PETALING JAYA: There are many sick and old stray cats who struggle to keep alive on the city’s tough streets. And while most go unnoticed, others are often regarded as pests and shooed away.
Suraya and Shariza Sabbaruddin, however, are making a difference in the lives of these cats. Rather than turn a blind eye, the sisters rescue these sick cats and help nurse them back to life.
So passionate are these two about their mission that they founded Katzen Cat Sanctuary over ten years ago.
What marked the beginning of this NGO, though, was a sad incident.
“My sister and her fiancé had a few cats back then, and they were kept at his place. But he passed away in an accident and his family asked her to give them away,” Suraya told FMT Lifestyle during a recent visit to the sanctuary.
But instead of giving them away, Shariza, now 46, found an alternative place for the cats and continued caring for them, while recovering from her own grief.
This “alternative place” became Katzen Cat Sanctuary.
While they rescued stray kittens and abandoned cats initially, the sisters have shifted their focus to caring primarily for senior cats as well as those with incurable diseases and special needs.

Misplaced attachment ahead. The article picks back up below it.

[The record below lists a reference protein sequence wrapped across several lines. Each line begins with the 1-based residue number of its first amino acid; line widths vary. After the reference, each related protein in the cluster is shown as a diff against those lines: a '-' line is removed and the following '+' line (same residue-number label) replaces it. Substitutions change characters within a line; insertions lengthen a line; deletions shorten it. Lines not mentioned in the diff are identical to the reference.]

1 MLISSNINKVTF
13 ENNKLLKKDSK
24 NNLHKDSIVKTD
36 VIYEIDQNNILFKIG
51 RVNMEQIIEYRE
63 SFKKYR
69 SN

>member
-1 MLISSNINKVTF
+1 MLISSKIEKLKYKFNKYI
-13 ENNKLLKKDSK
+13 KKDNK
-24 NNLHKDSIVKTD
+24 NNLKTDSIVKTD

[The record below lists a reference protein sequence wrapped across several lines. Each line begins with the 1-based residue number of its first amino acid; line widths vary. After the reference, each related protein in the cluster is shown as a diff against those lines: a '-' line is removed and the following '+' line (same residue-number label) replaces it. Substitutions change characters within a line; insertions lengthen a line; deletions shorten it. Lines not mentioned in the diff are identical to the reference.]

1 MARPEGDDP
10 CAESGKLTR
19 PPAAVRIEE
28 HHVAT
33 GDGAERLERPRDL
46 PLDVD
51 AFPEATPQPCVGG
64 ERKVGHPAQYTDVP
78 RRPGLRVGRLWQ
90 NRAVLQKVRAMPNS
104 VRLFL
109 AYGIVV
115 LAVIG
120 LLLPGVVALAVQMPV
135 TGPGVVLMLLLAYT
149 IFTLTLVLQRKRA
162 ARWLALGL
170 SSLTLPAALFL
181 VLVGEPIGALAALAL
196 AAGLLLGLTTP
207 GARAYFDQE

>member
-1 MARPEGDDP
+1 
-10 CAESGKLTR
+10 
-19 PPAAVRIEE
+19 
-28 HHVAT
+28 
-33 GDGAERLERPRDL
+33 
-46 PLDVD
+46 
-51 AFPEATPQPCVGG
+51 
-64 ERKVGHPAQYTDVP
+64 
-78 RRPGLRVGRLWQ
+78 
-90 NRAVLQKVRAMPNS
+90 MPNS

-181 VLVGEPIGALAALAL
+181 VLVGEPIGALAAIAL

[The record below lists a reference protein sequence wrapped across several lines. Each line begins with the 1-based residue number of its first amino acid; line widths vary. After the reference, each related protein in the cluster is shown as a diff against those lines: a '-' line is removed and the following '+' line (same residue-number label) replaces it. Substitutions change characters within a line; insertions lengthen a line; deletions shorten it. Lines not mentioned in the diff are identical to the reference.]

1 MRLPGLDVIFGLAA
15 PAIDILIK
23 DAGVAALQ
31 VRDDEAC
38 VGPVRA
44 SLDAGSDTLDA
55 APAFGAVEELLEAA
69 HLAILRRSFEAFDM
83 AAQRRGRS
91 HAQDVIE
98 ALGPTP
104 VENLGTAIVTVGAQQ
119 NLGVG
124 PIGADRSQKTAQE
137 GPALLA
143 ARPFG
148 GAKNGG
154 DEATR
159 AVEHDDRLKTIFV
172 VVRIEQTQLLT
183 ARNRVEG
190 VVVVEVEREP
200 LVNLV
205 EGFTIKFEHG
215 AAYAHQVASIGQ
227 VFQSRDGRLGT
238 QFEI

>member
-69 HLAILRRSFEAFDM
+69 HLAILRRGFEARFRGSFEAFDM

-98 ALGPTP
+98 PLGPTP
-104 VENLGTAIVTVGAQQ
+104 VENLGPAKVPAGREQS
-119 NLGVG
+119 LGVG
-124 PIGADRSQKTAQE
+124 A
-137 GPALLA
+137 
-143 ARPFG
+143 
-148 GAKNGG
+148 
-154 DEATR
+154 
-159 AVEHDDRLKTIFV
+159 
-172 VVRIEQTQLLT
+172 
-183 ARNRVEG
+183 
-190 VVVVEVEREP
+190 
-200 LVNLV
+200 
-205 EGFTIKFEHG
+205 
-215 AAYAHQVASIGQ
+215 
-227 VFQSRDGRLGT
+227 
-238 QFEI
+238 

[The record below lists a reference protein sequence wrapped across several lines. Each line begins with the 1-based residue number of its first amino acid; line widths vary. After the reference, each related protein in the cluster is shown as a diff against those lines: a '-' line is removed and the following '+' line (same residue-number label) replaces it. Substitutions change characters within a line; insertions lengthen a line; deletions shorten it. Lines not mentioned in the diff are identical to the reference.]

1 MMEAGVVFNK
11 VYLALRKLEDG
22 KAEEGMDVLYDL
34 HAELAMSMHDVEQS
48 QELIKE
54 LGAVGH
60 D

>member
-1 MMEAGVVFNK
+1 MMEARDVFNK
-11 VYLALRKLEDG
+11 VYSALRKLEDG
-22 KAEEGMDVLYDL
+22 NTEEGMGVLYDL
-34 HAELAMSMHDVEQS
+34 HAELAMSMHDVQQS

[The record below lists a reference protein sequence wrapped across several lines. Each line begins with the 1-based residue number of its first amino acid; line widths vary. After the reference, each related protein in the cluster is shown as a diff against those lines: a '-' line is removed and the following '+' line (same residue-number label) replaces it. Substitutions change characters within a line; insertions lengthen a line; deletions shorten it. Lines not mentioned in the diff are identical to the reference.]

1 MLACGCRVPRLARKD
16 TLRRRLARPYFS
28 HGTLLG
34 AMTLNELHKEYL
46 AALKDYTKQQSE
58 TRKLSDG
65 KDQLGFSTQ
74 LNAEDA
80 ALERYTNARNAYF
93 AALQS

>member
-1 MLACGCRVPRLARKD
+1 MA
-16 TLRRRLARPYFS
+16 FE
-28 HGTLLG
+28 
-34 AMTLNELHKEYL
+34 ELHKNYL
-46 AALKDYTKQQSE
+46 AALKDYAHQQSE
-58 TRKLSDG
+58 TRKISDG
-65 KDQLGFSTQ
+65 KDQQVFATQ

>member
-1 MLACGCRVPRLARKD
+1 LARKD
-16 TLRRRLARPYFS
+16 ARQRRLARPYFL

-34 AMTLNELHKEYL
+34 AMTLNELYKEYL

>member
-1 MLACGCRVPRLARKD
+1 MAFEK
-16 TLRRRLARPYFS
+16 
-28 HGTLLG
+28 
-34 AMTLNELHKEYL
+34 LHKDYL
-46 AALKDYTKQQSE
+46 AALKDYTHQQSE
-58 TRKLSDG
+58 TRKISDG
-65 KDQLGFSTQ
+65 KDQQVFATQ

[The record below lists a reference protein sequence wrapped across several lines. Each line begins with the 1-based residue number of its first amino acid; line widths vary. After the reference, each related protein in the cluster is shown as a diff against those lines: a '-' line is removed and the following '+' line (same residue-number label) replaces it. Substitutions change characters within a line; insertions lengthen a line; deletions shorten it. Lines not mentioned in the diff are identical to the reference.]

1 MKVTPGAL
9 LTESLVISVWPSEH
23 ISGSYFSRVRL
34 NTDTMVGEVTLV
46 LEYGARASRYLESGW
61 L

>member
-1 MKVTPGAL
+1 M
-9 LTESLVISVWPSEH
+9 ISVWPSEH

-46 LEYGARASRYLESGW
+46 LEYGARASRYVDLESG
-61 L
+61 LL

“We wanted to stay true to our name and be a full-fledged sanctuary for cats, giving them the palliative and end-of-life care that they deserve,” the 44-year-old said.
The pair care for a total of 78 cats at the moment and cannot take in more due to budget and manpower constraints.
The feline residents here require a lot of time and attention as most of them either suffer from incurable diseases such as epilepsy, FIV, FeLV and kidney failure; or are special needs cats who are amputees, blind or deaf.
While the sisters do their best to care for these cats, monetary issues remain their biggest challenge as rental, medical supplies and cat food are costly.
One thing the sisters stressed however, is that they aren’t looking to rehome their cats.
“Previously when we did that, we’ve had people with very specific requests, such as asking for a particular pedigree, coat or eye colour. Or just a handsome un-neutered male to mate with their female cats,” Suraya said.
Other than that, most were reluctant to pay the adoption fees, which were used to settle veterinarian bills such as vaccinations, neutering and deworming.
“After we shifted to providing end-of-life palliative care, we stopped doing that, since the cats are not meant for adoption anyway,” she said.
Nowadays, the NGO survives on private funding, with the money coming out of the sisters’ own pockets. Their cat hotel business, consisting of seven rooms, helps generate some extra income.
Although the sanctuary and hotel are located in the same shop lot, the “hotel guests” are separated from the rescue cats. And no litter boxes or beds are shared between them. Each hotel room is also thoroughly disinfected when a cat “checks out”.
The sisters are now on the lookout for a 0.5- to 1-hectare plot of land to set up a larger sanctuary with a cat hotel in a separate building.